About The Bonnell Foundation
Our daughters are our inspiration.
We must never stop working for a cure.
To give emotional and/or financial support to parents who have a loved one with cystic fibrosis. Our hope is one day no CF parent will experience the pain of losing a child to this disease.
Live – Breathe – Inspire
The purpose of The Bonnell Foundation is to provide tools to navigate the difficulties of living with CF. We strive to connect families with resources through their CF journey. The Bonnell Foundation offers college scholarships to those affected by CF, medical assistance and lung transplant grants. We hope to equip families with a roadmap to guide their way.
When I was 12 years old I knew I wanted to be a news reporter. It was all I ever wanted to do. I was born to report the news, to tell other peoples stories. I thoroughly enjoyed my television and radio career (and still am). I felt I was making a difference in peoples lives. And it is fun. I went jogging with President Clinton (until my nylons ran and he left me in the dust). I have met politicians (then Attorney General Janet Reno), rock stars (Ted Nugent, Joe Perry and Mitch Ryder), national news correspondents and ABC News Anchor Peter Jennings. The list goes on, but truly the best stories I wrote and broadcast were those about people trying to make a difference in the world. Then suddenly, I had a story to tell.
Fifteen years ago, when Molly was born, my purpose in life was clear. Molly (and later Emily) were diagnosed with cystic fibrosis. We were shocked to learn they had CF. We had no idea we were carriers. Joe (my husband) had 7 siblings who didn’t have children with CF.
Before I even realized I was a CF carrier, I was raising awareness about CF. Taking a break as a reporter/anchor I worked for the Washtenaw United Way. Interestingly enough, the one year I was there, was 1989. I had no idea at the time how what I’m about to tell you, would change my life forever. We were putting together a promotional piece for the United Way. I met Jeff, a 24 year old man with CF who was working on research at The University of Michigan.
In 1989, the doctor in charge was none other than Dr. Francis Collins. Collins was responsible in part for discovering the gene that causes cystic fibrosis. I was there, to witness this and organize a press conference! It was an exciting, exhilarating day to be at U of M. All the Detroit media gathered for a news conference to interview Dr. Collins. I had no idea what lied ahead in my life. I was dating my future husband and we had no idea we were CF carriers, and would later have two girls with CF.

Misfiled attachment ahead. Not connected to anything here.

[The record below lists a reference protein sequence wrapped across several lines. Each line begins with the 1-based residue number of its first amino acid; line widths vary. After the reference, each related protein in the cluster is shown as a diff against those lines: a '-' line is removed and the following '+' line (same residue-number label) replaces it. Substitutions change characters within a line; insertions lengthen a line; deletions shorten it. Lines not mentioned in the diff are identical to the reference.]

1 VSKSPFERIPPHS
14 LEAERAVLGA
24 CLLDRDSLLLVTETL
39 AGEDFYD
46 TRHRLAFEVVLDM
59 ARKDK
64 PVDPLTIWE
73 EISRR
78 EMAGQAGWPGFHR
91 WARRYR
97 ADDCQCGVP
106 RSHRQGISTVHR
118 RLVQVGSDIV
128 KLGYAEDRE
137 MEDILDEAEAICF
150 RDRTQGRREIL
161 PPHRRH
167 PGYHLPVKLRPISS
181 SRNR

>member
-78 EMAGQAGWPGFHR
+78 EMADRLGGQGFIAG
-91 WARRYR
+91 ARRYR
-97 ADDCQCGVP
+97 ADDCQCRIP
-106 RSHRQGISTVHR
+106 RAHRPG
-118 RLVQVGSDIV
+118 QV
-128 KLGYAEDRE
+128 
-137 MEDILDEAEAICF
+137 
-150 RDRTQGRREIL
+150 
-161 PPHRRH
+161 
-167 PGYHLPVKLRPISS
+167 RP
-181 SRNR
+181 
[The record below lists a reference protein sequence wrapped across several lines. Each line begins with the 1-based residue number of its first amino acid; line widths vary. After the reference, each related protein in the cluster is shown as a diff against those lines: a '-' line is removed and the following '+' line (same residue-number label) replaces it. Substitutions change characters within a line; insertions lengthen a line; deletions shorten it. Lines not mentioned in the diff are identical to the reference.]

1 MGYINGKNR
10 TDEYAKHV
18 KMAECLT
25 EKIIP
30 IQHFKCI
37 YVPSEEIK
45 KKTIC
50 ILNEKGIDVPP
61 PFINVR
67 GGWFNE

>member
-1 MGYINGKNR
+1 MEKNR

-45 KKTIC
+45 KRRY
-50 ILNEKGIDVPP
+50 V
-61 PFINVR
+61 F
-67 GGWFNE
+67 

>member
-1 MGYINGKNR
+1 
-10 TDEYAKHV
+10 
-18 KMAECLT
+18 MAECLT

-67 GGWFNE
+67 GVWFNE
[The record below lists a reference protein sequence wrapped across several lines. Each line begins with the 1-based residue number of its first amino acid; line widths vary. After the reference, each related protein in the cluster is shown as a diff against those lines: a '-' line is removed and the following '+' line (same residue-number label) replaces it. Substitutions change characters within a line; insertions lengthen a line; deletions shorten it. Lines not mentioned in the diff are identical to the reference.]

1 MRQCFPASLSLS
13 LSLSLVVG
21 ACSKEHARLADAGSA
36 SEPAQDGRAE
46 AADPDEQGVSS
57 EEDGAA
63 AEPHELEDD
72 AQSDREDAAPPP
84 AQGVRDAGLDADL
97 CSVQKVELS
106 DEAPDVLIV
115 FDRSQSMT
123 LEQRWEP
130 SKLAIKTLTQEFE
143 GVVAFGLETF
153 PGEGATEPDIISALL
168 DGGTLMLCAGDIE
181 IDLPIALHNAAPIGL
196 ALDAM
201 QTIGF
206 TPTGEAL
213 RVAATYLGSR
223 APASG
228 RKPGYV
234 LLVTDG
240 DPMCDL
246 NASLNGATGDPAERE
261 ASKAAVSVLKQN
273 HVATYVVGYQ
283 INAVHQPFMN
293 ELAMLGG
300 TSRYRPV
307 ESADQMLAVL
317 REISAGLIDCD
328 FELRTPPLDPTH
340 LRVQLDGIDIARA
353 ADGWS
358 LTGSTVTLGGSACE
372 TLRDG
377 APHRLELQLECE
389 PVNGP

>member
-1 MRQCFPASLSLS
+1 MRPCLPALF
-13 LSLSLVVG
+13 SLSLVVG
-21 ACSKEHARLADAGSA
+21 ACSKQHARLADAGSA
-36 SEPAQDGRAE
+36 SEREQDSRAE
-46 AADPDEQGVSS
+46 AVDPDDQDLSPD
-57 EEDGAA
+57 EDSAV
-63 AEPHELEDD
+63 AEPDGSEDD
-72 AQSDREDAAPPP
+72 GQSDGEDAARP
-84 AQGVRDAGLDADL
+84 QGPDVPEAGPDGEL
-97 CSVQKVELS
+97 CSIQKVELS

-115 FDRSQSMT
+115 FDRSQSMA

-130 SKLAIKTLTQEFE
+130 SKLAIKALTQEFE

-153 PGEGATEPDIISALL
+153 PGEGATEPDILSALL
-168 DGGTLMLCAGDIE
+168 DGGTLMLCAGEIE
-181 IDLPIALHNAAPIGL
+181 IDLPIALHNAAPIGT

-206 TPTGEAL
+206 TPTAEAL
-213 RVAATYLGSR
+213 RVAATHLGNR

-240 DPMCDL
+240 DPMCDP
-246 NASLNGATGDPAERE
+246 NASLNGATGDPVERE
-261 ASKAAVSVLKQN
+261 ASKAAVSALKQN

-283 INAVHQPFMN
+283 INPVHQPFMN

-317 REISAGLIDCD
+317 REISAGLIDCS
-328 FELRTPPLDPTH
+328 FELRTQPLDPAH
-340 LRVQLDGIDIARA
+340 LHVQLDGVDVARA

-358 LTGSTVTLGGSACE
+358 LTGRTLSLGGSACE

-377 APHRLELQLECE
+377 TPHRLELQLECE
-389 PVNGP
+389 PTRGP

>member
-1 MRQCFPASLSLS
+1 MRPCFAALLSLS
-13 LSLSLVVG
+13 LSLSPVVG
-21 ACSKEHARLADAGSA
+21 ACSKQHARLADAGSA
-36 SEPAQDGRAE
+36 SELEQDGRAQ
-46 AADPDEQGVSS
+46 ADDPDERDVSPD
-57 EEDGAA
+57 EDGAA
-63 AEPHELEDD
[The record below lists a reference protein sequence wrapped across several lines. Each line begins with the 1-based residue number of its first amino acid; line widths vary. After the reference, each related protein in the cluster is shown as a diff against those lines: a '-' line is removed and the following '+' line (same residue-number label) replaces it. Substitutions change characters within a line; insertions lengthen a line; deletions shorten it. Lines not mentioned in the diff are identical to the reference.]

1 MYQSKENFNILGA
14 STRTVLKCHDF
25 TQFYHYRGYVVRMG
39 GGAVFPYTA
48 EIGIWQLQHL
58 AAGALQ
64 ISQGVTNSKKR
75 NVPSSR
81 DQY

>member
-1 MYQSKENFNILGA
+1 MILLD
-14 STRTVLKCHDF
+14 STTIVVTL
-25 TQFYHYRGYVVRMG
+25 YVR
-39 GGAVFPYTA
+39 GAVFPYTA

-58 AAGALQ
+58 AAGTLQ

Back in radio news, at WWJ Newsradio 950, I first had Molly and then Emily. Our pediatrician, who we adore to this day, thought I was crazy when I suspected Molly had CF. But i insisted she be tested. When the doctor called I was heading to a breaking news story. She said I should pull over and I knew what she was going to tell me. Our baby had CF. Joe and I cried for one day and then we said, “what do we need to do to live with CF?” And so it began, slowly.
Our daughters are our inspiration. We must never stop working for a cure.
This is when I asked for and got help from my peers in radio, television and the print media. Public Service Announcements aired on TV and radio stations. Newsworthy stories about CF were written in the print media and airing on TV and radio stations. A celebrity baseball game featured then Detroit Police Chief Ike McKinnon (with several other police officers) against TV personalities WXYZ’s Mary Conway, Joanne Purtan, Cheryl Chodun and Kim Adams to name a few. The Portraits of CF calendars also came about, featuring children and young adults with CF, showing their strength, in spite of the disease. They are our inspiration.
What is Cystic Fibrosis?
Cystic Fibrosis is a genetic disease that causes fatal and chronic lung infections and interferes with digestion. The life expectancy today is the mid-30’s. There is no cure. But funding research, and perfecting medications will help people with CF live long lives. Thirty thousand people in the United States have Cystic Fibrosis.